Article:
A vehicle’s cockpit is a fundamental design element for safe mobility. In the future, the driver will receive an even better supply of information and will constantly have an overview of traffic – thanks to augmented reality, the computer-based advancement in how we perceive reality.
The human–machine interface is becoming increasingly important
Distraction at the steering wheel is the number one cause of accidents. Whether this is due to using a smartphone (forbidden for good reason), spending too long looking at the speedometer or adjusting the ventilation – just a brief moment of inattentiveness can lead to dangerous situations. Taking your eyes off the road for too long and engaging in operating procedures that require demanding hand–eye coordination is therefore best avoided. Yet at the same time, there are more and more features in a vehicle cockpit and connectivity with the Internet, music and apps is increasing. Meanwhile, new drive systems provide new items of information, which have never before played a role in the history of the automobile. One example of this is coasting in the hybrid vehicle, an energy-saving method used in electrified driving. All of this increases the operating spectrum and the driver's need for information. It is precisely here that the new augmented-reality head-up display from Continental comes into play. It converts information into intuitive understanding and places valuable virtual items of information in the driver’s field of vision.
The new variable in augmentation
Due to the normally expansive mirror systems with which items of information can be projected onto the windshield, large-scale head-up displays have previously been reserved for the premium class of passenger cars. This is not as it should be. So when we designed the new display, we had to think small. At the Consumer Electronics Show 2019 in Las Vegas, one of the world's largest trade fairs for entertainment electronics, Continental will be showcasing an automobile-friendly augmented reality head-up display based on waveguide technology. The new milestone was developed together with DigiLens Inc., a leading Silicon Valley-based company in projection technology based on holographic lattice structures. The spectacular new waveguide technology means that expansive mirror systems are no longer required and, for the first time, the particularly large-scale augmentation (support) in the driver's field of vision with compact device dimensions.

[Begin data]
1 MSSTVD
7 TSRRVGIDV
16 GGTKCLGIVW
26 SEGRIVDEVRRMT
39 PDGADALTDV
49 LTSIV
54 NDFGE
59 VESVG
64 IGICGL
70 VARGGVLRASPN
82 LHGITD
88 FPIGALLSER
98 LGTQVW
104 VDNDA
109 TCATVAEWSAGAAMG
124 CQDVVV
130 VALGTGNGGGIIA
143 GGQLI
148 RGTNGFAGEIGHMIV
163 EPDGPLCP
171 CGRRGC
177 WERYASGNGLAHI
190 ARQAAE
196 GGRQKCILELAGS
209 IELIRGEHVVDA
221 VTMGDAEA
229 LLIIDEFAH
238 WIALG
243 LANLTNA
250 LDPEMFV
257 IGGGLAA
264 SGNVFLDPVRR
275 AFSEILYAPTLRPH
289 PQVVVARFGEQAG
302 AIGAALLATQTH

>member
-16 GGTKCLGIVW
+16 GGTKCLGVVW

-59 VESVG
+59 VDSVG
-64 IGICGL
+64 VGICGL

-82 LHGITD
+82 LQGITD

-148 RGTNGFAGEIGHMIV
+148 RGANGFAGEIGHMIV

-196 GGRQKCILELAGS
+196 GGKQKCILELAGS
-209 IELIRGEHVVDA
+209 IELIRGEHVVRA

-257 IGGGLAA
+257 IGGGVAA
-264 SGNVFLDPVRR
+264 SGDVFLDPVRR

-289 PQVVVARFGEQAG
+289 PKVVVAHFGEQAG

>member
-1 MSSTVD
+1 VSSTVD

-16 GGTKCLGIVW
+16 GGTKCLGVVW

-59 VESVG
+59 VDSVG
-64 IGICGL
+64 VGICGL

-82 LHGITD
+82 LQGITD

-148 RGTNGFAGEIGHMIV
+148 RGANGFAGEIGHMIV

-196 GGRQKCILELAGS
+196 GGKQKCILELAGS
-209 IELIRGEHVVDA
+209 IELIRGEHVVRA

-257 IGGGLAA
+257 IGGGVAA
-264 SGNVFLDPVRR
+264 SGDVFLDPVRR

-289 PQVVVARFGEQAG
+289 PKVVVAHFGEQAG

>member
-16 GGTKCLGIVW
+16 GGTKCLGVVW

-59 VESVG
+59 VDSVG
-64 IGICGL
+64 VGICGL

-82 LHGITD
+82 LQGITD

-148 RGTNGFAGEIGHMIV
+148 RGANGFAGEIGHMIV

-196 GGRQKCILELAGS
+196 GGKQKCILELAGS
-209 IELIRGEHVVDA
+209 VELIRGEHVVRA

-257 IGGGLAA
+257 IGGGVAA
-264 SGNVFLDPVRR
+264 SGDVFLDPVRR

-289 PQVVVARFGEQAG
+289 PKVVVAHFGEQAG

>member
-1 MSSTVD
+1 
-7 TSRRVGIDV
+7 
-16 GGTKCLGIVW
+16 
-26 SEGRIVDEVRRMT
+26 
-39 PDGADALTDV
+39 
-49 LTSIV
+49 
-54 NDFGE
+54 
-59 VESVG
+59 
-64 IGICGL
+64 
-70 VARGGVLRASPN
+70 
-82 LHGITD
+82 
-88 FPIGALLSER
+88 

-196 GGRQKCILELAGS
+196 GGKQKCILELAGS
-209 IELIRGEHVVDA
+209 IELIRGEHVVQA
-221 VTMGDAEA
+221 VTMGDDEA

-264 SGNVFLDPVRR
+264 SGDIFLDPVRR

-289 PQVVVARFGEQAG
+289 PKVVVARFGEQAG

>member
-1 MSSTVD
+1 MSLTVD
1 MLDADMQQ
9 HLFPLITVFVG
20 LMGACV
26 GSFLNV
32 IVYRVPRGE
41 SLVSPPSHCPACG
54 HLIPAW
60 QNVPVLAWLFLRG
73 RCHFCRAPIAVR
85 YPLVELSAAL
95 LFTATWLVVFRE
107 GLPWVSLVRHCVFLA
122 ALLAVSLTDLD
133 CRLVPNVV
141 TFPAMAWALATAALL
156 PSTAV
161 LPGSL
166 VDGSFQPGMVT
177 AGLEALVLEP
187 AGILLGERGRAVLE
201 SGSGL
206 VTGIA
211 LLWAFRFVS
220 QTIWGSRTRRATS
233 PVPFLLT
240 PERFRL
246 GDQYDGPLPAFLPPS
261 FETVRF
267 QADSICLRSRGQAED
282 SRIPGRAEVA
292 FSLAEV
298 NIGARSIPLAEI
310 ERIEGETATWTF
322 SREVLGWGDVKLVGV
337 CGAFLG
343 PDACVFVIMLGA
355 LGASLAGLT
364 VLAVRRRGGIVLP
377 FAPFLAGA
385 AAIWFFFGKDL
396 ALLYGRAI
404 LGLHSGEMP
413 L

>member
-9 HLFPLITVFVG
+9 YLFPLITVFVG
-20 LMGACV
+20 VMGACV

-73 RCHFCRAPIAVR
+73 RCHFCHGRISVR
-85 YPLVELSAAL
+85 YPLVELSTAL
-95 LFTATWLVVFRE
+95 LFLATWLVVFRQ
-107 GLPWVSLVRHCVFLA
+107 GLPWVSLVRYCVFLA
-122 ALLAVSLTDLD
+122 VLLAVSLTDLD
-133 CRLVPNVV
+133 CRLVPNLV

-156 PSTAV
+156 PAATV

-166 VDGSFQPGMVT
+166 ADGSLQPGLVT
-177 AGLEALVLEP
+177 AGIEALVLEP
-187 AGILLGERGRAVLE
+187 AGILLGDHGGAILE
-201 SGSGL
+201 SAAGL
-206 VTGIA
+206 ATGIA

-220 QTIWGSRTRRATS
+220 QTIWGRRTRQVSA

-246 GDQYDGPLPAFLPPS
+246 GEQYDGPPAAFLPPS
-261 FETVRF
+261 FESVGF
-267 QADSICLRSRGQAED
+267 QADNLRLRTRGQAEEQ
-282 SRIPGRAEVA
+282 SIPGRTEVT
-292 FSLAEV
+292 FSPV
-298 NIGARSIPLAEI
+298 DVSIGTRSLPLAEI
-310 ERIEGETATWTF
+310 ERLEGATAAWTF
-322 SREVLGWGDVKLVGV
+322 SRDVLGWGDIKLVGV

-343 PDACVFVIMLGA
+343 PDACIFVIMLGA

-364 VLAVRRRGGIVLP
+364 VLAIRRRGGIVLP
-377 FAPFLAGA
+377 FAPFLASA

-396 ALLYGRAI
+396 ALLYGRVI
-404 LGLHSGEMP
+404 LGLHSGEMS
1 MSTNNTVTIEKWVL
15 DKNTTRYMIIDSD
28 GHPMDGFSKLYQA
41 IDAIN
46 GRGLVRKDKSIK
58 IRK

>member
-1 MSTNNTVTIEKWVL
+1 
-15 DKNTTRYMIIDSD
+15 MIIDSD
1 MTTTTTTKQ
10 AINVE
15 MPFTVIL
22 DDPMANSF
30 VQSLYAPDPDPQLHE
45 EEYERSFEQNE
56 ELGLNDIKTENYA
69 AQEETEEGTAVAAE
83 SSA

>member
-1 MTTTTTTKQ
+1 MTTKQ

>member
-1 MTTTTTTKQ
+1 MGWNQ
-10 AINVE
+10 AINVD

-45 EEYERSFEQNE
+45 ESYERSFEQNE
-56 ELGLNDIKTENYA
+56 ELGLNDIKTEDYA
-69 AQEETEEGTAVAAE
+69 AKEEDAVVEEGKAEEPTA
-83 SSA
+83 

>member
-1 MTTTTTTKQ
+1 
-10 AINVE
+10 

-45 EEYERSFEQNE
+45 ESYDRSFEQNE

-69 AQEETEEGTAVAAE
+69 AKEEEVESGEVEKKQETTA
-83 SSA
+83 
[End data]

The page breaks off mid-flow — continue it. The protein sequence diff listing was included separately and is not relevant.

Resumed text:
Interview with Dr.Bjoern Pablo Richter:
Dr. Richter, you are the principal expert for optical technologies at Continental. Why are you using waveguide technology in the augmented-reality head-up display?
We want our solution to open up the benefits of the AR HUD for as many drivers as possible, including those in the mid-size and compact classes. The conventional mirror technology in an AR HUD requires a volume of around 30 liters. In most vehicles, this amount of space simply is not available.
How exactly does this technology work?
Instead of mirrors, our demonstrators use three flat waveguides stacked on top of each other for the RGB color spectrum. Light beams are then coupled from below into the waveguide, diverted within the waveguide, and finally decoupled upward to project the virtual image onto the windshield in reflected form.
And how are the pictures generated?
While conventional head-up displays – in other words, head-up displays without augmented reality – are based on backlit TFT displays, for example, we use a high-quality laser technology to generate better picture qualities.
How much augmented reality can the driver cope with?
We want to complement people's viewing habits, but not overwhelm them. Our general rule therefore is: as much as necessary, but as little as possible. Previous tests have already resulted in a high level of acceptance because virtual information arrows dramatically reduce the stress of navigating in an unknown large city, for example.
What specific challenges have you come up against?
One of the numerous challenges definitely lay in the fact that our development partner has previously implemented solutions for helmet visors for pilots or motorcyclists, for example. However, the full-surface application for a windshield has an entirely different dimension. All the more reason for us to celebrate this impressive solution.